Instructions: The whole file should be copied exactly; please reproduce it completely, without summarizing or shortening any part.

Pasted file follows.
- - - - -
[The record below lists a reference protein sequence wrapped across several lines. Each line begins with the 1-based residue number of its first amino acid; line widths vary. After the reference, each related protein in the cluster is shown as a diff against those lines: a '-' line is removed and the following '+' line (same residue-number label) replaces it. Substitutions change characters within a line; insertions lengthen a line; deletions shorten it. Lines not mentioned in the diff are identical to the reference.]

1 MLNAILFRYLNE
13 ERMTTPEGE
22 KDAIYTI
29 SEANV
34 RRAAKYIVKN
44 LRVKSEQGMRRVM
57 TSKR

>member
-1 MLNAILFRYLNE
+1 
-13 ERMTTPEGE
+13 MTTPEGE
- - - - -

[The record below lists a reference protein sequence wrapped across several lines. Each line begins with the 1-based residue number of its first amino acid; line widths vary. After the reference, each related protein in the cluster is shown as a diff against those lines: a '-' line is removed and the following '+' line (same residue-number label) replaces it. Substitutions change characters within a line; insertions lengthen a line; deletions shorten it. Lines not mentioned in the diff are identical to the reference.]

1 MLNAILFRYLNE
13 ERMTTPEGE
22 KDAIYTI
29 SEANV
34 RRAAKYIVKN
44 LRVKSEQGMRRVM
57 TSKR

>member
-1 MLNAILFRYLNE
+1 
-13 ERMTTPEGE
+13 MTTPEGE